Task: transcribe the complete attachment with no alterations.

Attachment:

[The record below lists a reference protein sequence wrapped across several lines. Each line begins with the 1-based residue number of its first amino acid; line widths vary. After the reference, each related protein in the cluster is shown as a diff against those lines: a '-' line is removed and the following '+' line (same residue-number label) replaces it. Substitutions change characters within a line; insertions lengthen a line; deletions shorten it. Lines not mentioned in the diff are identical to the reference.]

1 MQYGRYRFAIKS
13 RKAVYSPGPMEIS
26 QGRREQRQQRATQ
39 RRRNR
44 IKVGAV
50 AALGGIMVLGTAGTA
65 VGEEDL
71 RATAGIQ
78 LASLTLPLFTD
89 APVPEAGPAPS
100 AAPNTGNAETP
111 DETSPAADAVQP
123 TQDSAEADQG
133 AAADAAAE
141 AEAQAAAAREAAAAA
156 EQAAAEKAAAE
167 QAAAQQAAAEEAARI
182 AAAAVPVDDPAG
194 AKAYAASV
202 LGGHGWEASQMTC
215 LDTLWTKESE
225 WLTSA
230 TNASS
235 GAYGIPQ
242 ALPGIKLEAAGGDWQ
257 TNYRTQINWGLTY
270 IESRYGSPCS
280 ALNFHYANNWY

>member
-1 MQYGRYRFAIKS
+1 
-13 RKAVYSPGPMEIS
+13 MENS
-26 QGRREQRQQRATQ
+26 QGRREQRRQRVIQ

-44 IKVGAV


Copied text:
[The record below lists a reference protein sequence wrapped across several lines. Each line begins with the 1-based residue number of its first amino acid; line widths vary. After the reference, each related protein in the cluster is shown as a diff against those lines: a '-' line is removed and the following '+' line (same residue-number label) replaces it. Substitutions change characters within a line; insertions lengthen a line; deletions shorten it. Lines not mentioned in the diff are identical to the reference.]

1 MQYGRYRFAIKS
13 RKAVYSPGPMEIS
26 QGRREQRQQRATQ
39 RRRNR
44 IKVGAV
50 AALGGIMVLGTAGTA
65 VGEEDL
71 RATAGIQ
78 LASLTLPLFTD
89 APVPEAGPAPS
100 AAPNTGNAETP
111 DETSPAADAVQP
123 TQDSAEADQG
133 AAADAAAE
141 AEAQAAAAREAAAAA
156 EQAAAEKAAAE
167 QAAAQQAAAEEAARI
182 AAAAVPVDDPAG
194 AKAYAASV
202 LGGHGWEASQMTC
215 LDTLWTKESE
225 WLTSA
230 TNASS
235 GAYGIPQ
242 ALPGIKLEAAGGDWQ
257 TNYRTQINWGLTY
270 IESRYGSPCS
280 ALNFHYANNWY

>member
-1 MQYGRYRFAIKS
+1 
-13 RKAVYSPGPMEIS
+13 MENS
-26 QGRREQRQQRATQ
+26 QGRREQRRQRVIQ

-44 IKVGAV